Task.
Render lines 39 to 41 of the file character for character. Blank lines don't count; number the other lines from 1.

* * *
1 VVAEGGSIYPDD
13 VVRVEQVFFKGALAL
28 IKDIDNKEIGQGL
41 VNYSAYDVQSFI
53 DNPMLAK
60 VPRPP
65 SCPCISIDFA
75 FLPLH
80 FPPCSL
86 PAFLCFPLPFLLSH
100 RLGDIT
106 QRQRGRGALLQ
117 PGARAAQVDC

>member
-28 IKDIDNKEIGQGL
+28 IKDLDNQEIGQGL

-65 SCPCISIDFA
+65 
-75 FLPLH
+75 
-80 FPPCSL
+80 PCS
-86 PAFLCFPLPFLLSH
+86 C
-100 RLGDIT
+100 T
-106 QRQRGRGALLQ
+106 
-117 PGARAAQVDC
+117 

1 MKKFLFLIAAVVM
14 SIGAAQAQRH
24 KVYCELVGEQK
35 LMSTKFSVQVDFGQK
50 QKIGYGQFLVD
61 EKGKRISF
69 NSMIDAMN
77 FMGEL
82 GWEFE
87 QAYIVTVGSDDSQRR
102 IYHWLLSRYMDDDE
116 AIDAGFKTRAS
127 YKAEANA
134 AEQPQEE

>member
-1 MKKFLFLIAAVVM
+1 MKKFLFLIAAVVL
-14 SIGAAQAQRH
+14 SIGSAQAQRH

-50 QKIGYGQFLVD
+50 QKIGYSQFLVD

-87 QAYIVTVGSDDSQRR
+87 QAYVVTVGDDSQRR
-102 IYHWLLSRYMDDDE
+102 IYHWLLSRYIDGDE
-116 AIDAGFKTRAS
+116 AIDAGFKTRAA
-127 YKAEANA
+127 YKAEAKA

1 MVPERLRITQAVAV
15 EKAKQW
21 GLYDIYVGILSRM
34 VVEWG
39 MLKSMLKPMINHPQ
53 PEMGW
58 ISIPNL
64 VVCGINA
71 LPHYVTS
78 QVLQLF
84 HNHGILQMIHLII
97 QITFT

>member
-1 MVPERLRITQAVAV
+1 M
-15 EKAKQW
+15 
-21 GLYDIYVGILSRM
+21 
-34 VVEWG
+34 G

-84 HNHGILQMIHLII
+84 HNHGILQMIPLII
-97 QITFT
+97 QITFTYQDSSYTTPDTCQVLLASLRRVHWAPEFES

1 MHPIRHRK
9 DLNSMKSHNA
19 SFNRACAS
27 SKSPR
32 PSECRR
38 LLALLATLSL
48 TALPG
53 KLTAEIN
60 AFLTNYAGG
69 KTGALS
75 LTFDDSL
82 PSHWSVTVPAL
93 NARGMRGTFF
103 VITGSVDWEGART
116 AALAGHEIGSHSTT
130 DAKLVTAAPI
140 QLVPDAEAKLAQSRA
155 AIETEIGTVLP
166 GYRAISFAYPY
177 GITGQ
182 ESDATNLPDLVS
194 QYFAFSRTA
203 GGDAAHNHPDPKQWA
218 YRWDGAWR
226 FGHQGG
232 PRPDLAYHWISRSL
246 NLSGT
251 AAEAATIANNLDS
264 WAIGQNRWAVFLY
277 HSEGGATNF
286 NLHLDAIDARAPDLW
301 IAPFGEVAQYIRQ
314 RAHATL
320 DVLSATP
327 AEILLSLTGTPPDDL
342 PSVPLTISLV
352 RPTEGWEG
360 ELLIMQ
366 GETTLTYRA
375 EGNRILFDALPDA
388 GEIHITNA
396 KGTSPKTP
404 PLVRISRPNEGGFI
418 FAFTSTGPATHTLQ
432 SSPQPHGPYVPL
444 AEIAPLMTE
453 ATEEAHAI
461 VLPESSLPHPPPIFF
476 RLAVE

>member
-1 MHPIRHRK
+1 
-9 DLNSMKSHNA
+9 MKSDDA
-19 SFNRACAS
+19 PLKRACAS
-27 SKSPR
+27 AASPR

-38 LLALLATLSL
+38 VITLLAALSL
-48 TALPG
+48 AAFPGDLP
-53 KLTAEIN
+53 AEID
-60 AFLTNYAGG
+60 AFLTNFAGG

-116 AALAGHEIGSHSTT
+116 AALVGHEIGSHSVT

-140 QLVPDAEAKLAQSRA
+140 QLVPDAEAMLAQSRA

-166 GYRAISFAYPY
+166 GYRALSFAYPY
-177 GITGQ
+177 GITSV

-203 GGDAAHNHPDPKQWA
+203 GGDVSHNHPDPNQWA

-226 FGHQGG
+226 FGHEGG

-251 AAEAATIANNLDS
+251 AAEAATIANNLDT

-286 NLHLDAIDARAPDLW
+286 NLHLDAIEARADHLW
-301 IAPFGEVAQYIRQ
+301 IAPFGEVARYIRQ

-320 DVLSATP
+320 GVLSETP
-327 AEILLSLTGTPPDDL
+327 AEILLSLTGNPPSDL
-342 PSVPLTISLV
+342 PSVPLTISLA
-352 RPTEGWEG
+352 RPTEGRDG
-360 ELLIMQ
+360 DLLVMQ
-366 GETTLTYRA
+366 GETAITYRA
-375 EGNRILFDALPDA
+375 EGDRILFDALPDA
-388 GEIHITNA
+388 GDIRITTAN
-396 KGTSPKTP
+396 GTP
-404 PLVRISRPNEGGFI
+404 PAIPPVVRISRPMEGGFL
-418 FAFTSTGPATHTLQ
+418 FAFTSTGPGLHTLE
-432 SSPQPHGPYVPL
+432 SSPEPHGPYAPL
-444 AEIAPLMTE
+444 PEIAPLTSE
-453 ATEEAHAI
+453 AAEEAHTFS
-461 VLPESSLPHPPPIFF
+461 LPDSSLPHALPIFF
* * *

82 GWEFE
87 QAYIVTVGSDDSQRR
102 IYHWLLSRYMDDDE